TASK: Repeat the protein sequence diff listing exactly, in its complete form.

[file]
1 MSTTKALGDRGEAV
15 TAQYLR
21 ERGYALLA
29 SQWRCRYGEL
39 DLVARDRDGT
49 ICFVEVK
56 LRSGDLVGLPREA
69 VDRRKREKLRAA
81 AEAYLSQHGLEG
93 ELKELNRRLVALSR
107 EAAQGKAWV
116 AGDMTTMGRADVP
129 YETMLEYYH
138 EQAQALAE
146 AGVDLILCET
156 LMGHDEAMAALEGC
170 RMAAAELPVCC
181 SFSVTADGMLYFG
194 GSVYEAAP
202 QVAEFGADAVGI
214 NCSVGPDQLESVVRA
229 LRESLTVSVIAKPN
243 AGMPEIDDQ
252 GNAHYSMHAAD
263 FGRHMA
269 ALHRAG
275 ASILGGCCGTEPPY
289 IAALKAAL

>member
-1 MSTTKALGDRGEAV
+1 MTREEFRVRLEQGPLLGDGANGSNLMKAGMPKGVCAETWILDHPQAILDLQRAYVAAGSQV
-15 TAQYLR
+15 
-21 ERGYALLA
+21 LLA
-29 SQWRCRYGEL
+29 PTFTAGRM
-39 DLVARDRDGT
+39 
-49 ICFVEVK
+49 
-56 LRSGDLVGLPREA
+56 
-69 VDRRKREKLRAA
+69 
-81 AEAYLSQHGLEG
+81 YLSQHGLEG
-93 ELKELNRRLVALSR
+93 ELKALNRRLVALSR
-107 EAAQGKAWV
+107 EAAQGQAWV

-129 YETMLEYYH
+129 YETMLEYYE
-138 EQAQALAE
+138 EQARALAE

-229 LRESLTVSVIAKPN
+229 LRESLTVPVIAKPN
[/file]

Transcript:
1 MSTTKALGDRGEAV
15 TAQYLR
21 ERGYALLA
29 SQWRCRYGEL
39 DLVARDRDGT
49 ICFVEVK
56 LRSGDLVGLPREA
69 VDRRKREKLRAA
81 AEAYLSQHGLEG
93 ELKELNRRLVALSR
107 EAAQGKAWV
116 AGDMTTMGRADVP
129 YETMLEYYH
138 EQAQALAE
146 AGVDLILCET
156 LMGHDEAMAALEGC
170 RMAAAELPVCC
181 SFSVTADGMLYFG
194 GSVYEAAP
202 QVAEFGADAVGI
214 NCSVGPDQLESVVRA
229 LRESLTVSVIAKPN
243 AGMPEIDDQ
252 GNAHYSMHAAD
263 FGRHMA
269 ALHRAG
275 ASILGGCCGTEPPY
289 IAALKAAL

>member
-1 MSTTKALGDRGEAV
+1 MTREEFRVRLEQGPLLGDGANGSNLMKAGMPKGVCAETWILDHPQAILDLQRAYVAAGSQV
-15 TAQYLR
+15 
-21 ERGYALLA
+21 LLA
-29 SQWRCRYGEL
+29 PTFTAGRM
-39 DLVARDRDGT
+39 
-49 ICFVEVK
+49 
-56 LRSGDLVGLPREA
+56 
-69 VDRRKREKLRAA
+69 
-81 AEAYLSQHGLEG
+81 YLSQHGLEG
-93 ELKELNRRLVALSR
+93 ELKALNRRLVALSR
-107 EAAQGKAWV
+107 EAAQGQAWV

-129 YETMLEYYH
+129 YETMLEYYE
-138 EQAQALAE
+138 EQARALAE

-229 LRESLTVSVIAKPN
+229 LRESLTVPVIAKPN